cover image The Terrible Privacy of Maxwell Sim

The Terrible Privacy of Maxwell Sim

Jonathan Coe, Knopf, $26.95 (304p) ISBN 978-0-307-59481-5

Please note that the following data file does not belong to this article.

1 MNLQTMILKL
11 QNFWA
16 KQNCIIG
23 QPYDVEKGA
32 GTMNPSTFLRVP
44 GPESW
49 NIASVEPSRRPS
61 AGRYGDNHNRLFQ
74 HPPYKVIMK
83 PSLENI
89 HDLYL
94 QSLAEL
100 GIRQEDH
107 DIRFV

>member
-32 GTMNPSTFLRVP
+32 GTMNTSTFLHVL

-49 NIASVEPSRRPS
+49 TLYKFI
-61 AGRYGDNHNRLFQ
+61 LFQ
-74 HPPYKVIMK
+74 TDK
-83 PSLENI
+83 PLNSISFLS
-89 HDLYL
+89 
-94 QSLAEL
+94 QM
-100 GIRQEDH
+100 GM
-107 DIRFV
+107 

Coe (The Rotters' Club) broadly satirizes the disconnectedness of modern life with the story of Maxwell Sim, who has 70 Facebook friends but no one he can turn to when his wife and daughter leave him. After a trip to Australia to reconnect with his estranged father leads nowhere, Trevor, one of Max's few real friends, offers him an unusual gig: drive a Prius to the northernmost tip of the British Isles as part of a promotion for a startup eco-toothbrush company. Max takes a meandering route that allows him to visit his ex-wife, check in on his father's long-empty apartment, and pay a visit to the parents of his childhood friends. He also develops a romantic fixation on the voice coming from his GPS, which he names Emma. True connection is elusive: Max gains insight to his marriage, but only after using a fake identity to befriend his ex-wife online; haunting incidents from his teenage years come into focus belatedly, and the clarity he finally achieves comes at the prompting of a stranger. Coe has a lot of fun skewering the way technology and social media have become buttresses of society, but the antic plot and unfortunately precious conclusion water down the thoughtful points. (Mar.)